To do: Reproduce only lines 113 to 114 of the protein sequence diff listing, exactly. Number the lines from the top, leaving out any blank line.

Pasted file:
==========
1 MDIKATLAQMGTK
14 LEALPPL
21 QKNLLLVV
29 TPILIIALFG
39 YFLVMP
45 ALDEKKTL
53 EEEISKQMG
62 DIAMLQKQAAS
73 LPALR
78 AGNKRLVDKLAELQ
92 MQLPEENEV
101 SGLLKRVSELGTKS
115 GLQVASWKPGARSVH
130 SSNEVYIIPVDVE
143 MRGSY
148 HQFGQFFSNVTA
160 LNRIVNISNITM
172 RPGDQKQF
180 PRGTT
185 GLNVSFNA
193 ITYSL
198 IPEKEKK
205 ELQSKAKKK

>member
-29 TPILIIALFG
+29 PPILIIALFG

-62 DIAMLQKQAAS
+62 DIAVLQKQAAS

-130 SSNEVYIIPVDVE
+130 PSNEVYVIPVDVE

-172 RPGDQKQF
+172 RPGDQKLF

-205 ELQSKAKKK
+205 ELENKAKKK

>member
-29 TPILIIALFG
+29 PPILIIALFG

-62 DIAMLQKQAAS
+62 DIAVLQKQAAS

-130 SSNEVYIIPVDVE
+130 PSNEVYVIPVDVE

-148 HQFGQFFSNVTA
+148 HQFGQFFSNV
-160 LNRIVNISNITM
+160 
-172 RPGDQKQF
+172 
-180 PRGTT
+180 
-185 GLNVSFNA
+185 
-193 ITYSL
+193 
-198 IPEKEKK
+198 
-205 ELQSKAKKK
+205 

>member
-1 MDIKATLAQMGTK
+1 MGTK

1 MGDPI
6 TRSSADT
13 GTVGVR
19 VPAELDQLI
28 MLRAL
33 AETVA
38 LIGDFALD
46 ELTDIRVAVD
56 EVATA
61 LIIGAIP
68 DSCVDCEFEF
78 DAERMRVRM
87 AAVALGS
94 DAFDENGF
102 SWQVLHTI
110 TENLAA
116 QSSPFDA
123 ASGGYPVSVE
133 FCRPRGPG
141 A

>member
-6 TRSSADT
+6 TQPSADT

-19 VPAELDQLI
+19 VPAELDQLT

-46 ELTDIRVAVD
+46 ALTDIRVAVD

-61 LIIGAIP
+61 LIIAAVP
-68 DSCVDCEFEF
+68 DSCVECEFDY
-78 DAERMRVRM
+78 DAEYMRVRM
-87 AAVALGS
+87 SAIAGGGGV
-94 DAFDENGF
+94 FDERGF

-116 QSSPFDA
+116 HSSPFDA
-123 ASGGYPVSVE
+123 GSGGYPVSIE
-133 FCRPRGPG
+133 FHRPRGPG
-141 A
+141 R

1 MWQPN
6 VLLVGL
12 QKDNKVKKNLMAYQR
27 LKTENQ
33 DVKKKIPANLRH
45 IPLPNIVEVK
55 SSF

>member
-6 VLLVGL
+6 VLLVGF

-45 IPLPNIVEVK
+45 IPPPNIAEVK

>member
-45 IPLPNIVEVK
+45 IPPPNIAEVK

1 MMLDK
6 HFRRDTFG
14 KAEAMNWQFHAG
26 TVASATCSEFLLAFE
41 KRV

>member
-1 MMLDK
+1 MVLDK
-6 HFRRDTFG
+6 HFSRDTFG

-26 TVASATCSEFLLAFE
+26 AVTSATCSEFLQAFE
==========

>member
-6 VLLVGL